Fiddlin' AroundNancy Buchan

Row, Row, Row Your Boat

Row, row, row your boat,
Gently down the stream.
Merrily, merrily, merrily, merrily,
Life is but a dream.

Row row row your boat music sheetThat is such a cool, Zen-like approach to life, and it comes to us in the form of an English children’s nursery rhyme. The song is actually a round—a musical composition in which 2 or more voices sing exactly the same melody, each voice beginning at a different time. The different parts of the melody coincide and fit harmoniously together. It is one of the easiest forms of ‘part’ singing, as only one line of melody must be learned by all the singers, and it can be repeated over and over. This simple ditty has quite a history—little kids sing it, Star Trek Five had Captain Kirk, Spock, and Dr. McCoy singing it, another episode had a bunch of weird space kids singing it. It’s featured in the films Dante’s Peak, the Red Danube and even Hackers. Maybe it’s a metaphor for our passage here on earth—we propel ourselves with humor and joy in natural waters which bring us to the simple comfort of the abstract world. But the key word here is dreams.

What a wonderful and multi-faceted word, just chock full of contradictions. Dreams are something involuntary that happen to you while you’re sleeping, and can be pleasant or horrible and frightening. Shrinks, shamans, witch doctors, scientists, poets, priests, gurus, artists and fools all think they’ve got the inside track on figuring out the source and importance of our dreams.

But we also call the wide-awake goals and achievements we actively pursue our dreams. Someone may ‘dream’ of playing pro-ball, or getting into clown school, or playing with a symphony, or winning the surf contest. It’s a respectful kind of compliment to say “he’s got big dreams”, or “she had a dream and made it come true”. Yet in the same breath, dreamers are kind of looked down on as unrealistic losers. We disparage someone who “lives in a dream world”, or we dis some guy cause “he’s just a dreamer”. Remember that Everly Brothers song,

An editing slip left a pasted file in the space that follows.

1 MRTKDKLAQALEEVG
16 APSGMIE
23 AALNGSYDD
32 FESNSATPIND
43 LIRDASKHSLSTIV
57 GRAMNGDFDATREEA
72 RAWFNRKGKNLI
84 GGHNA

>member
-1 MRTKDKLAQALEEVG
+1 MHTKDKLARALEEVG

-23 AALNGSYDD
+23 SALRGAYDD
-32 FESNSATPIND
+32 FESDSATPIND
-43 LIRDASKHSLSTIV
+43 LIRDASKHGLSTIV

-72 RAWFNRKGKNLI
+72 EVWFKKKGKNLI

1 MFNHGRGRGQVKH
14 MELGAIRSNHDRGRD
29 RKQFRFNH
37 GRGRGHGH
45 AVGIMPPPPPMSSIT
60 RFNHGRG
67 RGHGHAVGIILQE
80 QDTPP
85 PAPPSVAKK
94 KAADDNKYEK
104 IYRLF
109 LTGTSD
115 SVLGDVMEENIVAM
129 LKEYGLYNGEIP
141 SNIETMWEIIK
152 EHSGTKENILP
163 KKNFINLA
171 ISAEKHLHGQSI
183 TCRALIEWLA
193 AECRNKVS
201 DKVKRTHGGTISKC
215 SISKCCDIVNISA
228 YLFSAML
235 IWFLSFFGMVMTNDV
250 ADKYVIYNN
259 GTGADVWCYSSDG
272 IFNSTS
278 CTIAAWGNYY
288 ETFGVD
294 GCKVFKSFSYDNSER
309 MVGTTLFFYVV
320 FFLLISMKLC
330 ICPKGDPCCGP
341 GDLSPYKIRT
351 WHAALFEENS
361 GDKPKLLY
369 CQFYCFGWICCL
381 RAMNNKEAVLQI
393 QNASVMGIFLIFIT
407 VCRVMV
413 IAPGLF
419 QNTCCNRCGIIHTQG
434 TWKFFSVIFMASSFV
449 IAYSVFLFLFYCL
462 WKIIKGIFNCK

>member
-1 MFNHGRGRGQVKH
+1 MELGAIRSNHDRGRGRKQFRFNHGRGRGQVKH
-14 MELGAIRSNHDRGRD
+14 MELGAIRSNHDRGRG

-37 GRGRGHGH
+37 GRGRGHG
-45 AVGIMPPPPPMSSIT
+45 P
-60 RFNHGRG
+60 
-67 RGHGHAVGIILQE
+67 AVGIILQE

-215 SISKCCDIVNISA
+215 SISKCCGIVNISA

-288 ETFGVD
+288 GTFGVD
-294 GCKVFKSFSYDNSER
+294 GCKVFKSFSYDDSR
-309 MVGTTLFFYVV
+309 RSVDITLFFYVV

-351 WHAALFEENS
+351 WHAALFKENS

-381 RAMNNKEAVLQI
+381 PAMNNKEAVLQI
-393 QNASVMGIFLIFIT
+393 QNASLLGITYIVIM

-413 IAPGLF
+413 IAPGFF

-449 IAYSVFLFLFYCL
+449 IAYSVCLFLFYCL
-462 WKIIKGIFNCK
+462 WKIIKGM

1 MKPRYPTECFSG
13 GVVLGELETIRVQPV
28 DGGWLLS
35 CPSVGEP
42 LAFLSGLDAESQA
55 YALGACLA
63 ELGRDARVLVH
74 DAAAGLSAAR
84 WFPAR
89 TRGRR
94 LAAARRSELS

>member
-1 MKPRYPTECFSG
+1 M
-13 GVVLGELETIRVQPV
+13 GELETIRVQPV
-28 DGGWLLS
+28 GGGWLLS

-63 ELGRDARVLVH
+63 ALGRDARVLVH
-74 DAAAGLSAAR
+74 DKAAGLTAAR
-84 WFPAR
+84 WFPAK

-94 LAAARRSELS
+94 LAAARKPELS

“When I want you in my arms, when I want you and all your charms, whenever I want you, all I have to do is dream. Dream, dream, dream. I can make you mine, taste your lips of wine, anytime night or day. Only trouble is—gee whiz, I’m dreaming my life away….”

A lot of folks recollect their music dreams, but according to scientist types they happen twice as often to musicians, and their frequency seems to be related to when those musicians started playing. I’ve had music dreams with very clear and specific melody lines—where I knew exactly which fingers to use and how to articulate the piece. Sometimes I’ve got a whole band going on in my head, and sometimes I can actually see the piece of music I’m hearing. Maybe it’s a line I played earlier, or heard somewhere or something that I’ve been trying to learn or to write. Of course, like lots of dreams, just when it unfolds into total clarity it will suddenly vanish—like the bursting of a bubble.

Many classical composers swear that their best compositions came to them in dreams. Ravel, Stravinsky, Handel, Mozart, Chopin and Brahms all insisted that they woke up with entire symphonies intact in their heads. Scientific studies conclude that nearly half of the musical pieces that are ‘dreamed’ are not standard or known pieces, but truly original music. After brain trauma or illness, many non-musicians have stories of dreaming music that they never closely listened to before and were certainly unable to play. Dream experts say that music is the opposite of chaos, and that in dreams it represents harmony and the infinite potential of creative life. Dreams can also express the emotions that you are feeling at that moment in time—which is why I don’t really trust bad dreams. To me they sneak out from some dark and paranoid place that isn’t really valid and shouldn’t be allowed to influence us. I think bad dreams are kind of like what that late night stupid shot of tequila does to most of us. We turn off the positive attitude button and press the pity party switch. We wake up feeling bad about ourselves and feeling guilty for no good reason. We can have bad music dreams—panicky dreams where you’re playing something in public you’ve never played before, or trying to sing and nothing comes out, or my favorite nightmare—playing during a rest when the entire orchestra is correctly silent. You can’t let them affect you. They have been triggered by tequila. Don’t eat the worm!